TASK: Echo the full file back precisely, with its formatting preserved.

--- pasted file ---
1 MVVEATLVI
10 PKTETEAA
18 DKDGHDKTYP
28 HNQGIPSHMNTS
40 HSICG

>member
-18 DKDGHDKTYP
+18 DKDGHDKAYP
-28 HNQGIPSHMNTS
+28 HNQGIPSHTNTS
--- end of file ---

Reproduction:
1 MVVEATLVI
10 PKTETEAA
18 DKDGHDKTYP
28 HNQGIPSHMNTS
40 HSICG

>member
-18 DKDGHDKTYP
+18 DKDGHDKAYP
-28 HNQGIPSHMNTS
+28 HNQGIPSHTNTS